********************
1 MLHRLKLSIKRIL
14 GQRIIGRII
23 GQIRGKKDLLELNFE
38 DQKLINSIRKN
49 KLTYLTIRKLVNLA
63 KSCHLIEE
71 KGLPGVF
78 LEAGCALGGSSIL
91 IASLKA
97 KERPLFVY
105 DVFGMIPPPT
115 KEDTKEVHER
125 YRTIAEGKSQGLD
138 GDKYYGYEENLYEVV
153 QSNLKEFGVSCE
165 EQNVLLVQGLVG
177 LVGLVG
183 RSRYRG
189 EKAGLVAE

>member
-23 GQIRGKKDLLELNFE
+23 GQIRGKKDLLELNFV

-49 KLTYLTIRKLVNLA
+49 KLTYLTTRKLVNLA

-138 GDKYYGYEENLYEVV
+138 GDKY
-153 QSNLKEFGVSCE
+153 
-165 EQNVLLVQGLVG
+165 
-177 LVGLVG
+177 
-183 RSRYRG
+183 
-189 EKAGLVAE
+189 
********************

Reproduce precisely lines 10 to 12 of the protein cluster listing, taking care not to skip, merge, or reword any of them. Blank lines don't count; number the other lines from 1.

97 KERPLFVY
105 DVFGMIPPPT
115 KEDTKEVHER